diet. It does not, however, address the wider concerns of the
consumer who wishes to avoid products downstream which
have an environmental impact upstream.
17. Labelling and traceability are essential
if there is to be any form of monitoring the long-term consequences.
18. This is a new technology and there has been
a recognition of the need to monitor its impact both in the wider
sense of its environmental impact but also from the viewpoint
of product safety.
19. Safety evaluation is only as good as the
tests applied. Long-term consequences of GMO consumption may emerge.
The science of insertion of GM material is acknowledged to be
imprecise and may, in certain cases, result in a change to a particular
food or ingredient which results in an adverse reaction or changed
nutritional value adversely affecting expected dietary intakes.
It has to be recognised that each, individual, modification of
a particular commodity is unique. It is therefore potentially
not merely a case of tracking GM soya but of a need to look at
each individual GM soya. Such impacts may not be immediately apparent
but may emerge only from long-term dietary studies of populations.
It is therefore important to monitor the consequences of such
20. A major concern with any technological innovation
is whether it offers advantages which benefit society or whether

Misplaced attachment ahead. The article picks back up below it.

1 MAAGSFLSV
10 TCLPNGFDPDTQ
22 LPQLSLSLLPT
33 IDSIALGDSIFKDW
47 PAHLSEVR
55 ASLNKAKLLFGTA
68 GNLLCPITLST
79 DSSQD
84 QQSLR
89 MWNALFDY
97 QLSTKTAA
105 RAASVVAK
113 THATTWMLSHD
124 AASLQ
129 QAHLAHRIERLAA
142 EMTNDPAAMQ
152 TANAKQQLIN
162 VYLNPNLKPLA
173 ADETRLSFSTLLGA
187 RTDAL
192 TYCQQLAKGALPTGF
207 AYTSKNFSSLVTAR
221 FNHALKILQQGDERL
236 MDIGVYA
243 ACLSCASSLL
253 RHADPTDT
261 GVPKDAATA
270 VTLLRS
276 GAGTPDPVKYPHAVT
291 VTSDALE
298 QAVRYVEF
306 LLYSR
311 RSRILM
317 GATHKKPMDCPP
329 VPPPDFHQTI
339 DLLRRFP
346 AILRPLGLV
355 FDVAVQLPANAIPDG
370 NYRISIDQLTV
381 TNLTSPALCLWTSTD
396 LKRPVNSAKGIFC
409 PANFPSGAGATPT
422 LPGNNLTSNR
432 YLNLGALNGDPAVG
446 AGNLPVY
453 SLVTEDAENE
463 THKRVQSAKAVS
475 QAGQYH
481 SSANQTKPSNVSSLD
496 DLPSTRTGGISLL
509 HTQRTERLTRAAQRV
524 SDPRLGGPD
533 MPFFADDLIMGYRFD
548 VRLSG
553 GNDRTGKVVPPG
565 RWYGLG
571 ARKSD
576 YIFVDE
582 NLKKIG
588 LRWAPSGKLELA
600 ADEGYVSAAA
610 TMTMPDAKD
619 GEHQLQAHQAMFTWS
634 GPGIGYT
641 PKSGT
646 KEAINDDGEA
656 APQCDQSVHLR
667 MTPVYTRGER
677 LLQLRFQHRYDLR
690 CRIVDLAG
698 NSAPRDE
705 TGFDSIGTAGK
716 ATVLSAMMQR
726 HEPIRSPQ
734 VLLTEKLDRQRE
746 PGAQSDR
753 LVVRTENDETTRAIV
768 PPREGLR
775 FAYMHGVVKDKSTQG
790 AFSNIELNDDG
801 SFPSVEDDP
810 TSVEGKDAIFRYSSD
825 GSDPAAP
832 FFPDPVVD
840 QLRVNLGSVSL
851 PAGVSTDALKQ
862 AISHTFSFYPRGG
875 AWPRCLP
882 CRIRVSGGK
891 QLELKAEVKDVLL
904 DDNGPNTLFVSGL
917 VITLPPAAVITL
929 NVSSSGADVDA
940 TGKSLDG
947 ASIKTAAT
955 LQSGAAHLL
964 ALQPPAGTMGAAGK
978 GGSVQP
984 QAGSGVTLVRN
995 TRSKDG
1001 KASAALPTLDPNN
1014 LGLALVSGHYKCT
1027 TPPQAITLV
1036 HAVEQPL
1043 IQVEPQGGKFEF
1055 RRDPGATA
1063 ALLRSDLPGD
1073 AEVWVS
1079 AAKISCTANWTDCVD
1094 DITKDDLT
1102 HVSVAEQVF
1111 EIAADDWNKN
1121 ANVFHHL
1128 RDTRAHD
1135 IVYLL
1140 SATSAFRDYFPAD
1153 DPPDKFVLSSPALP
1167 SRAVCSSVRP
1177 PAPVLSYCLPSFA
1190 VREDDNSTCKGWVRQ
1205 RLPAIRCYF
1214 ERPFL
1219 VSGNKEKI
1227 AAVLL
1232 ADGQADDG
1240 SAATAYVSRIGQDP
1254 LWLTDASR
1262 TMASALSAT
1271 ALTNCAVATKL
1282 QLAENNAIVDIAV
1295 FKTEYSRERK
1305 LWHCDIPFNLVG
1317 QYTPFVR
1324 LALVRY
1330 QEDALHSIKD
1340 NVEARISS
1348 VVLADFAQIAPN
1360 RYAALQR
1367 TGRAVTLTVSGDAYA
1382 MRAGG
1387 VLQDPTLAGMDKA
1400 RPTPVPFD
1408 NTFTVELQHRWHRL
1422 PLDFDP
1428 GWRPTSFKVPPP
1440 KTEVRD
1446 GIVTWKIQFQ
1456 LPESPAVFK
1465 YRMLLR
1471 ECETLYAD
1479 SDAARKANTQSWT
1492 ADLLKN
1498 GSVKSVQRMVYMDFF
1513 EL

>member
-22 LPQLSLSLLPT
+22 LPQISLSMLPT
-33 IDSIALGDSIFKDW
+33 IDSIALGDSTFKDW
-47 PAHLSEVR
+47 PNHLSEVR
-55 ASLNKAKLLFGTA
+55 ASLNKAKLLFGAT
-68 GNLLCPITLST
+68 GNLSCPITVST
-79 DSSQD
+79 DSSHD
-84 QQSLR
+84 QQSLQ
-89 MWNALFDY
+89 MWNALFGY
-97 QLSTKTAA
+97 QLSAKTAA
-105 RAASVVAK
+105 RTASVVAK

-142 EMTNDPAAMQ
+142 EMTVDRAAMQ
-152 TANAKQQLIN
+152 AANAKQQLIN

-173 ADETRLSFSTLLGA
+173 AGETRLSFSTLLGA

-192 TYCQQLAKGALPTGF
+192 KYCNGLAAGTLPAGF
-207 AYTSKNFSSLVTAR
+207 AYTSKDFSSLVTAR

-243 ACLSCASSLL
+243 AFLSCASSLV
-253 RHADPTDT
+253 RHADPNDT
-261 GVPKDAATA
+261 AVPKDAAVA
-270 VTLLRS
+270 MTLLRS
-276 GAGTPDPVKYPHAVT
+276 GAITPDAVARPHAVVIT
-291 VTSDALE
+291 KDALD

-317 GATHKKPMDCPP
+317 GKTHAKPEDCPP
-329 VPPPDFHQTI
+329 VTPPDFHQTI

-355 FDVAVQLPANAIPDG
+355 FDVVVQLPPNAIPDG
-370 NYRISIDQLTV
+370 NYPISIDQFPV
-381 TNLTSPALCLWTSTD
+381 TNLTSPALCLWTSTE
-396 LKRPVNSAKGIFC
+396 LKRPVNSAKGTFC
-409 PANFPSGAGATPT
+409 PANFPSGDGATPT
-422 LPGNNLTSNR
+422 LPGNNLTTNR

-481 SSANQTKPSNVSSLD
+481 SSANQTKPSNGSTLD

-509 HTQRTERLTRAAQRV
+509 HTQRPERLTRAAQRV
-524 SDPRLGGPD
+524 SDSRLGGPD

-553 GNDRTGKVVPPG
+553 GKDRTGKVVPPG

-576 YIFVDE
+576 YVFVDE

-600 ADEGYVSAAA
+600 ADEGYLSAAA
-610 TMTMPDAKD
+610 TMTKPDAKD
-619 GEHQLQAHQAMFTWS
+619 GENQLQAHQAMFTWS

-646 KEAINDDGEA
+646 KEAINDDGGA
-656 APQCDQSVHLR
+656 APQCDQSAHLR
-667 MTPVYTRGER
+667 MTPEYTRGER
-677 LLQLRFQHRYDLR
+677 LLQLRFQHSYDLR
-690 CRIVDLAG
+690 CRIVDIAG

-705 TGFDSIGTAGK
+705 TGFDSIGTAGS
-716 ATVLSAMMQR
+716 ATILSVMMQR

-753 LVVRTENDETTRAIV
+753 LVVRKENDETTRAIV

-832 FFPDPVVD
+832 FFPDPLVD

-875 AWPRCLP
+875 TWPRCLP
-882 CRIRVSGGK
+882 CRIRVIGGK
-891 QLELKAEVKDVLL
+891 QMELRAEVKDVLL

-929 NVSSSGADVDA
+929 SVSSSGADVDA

it merely pushes back the frontiers of science. There are greater
concerns with the introduction of a technology which is not confined
to specific, discrete areas but which promises to be all pervasive
throughout the animal and human food chain and throughout agriculture.
It is therefore worrying that there appears to be no overall co-ordination
21. First and foremost, with the development
of such a technology it would have been beneficial to involve
recipients (consumers) of the technology before it was forced
upon them in an uncontrolled way in the marketplace. It is appreciated
that, without real-life examples, it is difficult to involve ordinary
consumers. There are, however, some fundamental issues which could
have been elucidated, for example, the question of traceability.
22. As indicated above, there is a lot at stake
commercially from the exploitation of GM research. It is important
therefore that there is some certainty in the regulatory outcome
if a research programme is successful. It is therefore of concern
that through this lack of co-ordination later developments in
a similar field may be rejected because of concerns of proliferation.
We are thinking particularly of the concerns raised with regard
to over-use of individual pesticides.
23. We are equally concerned that there seems
to be no detailed consideration of the acceptability and overall
consequences of research techniques. We are thinking of the use
of antibiotic markers, a perfectly acceptable research technique
but with long-term and wider implications when considered in the
context of antibiotic resistance. This is not a new phenomenon
which has emerged since the development of the early GMOs. It
has been an issue for decades which has come to the fore in this
decade. In view of the commercial drivers it is worrying that
there is apparently no system which would highlight unacceptable
techniques such as these. If their use could not be prevented,
at least the likely consequences of non-authorisation could be
flagged up, thereby highlighting the commercial risks of pursuing
such a course.
27 May 1998